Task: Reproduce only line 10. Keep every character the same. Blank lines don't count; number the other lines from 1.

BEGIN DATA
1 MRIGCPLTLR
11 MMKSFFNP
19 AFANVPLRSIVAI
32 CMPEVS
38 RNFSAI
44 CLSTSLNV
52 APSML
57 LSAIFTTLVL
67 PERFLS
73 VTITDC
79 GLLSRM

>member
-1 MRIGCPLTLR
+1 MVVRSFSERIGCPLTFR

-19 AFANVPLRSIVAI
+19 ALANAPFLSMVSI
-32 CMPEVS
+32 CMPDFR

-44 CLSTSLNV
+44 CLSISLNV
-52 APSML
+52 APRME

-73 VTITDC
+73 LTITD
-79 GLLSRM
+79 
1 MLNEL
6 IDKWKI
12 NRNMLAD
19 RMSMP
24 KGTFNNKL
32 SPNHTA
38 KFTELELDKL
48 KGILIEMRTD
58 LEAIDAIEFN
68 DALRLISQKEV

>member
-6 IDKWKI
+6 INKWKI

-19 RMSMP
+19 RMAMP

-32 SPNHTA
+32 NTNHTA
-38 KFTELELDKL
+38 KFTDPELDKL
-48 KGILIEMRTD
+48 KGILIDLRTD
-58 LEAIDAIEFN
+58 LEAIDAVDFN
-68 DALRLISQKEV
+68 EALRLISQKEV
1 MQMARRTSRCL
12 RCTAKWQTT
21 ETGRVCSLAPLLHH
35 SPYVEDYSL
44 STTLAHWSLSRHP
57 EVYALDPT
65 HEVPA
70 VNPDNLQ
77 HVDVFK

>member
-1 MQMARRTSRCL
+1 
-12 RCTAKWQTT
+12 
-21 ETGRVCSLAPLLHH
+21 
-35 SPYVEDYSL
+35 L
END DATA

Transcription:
73 VTITDC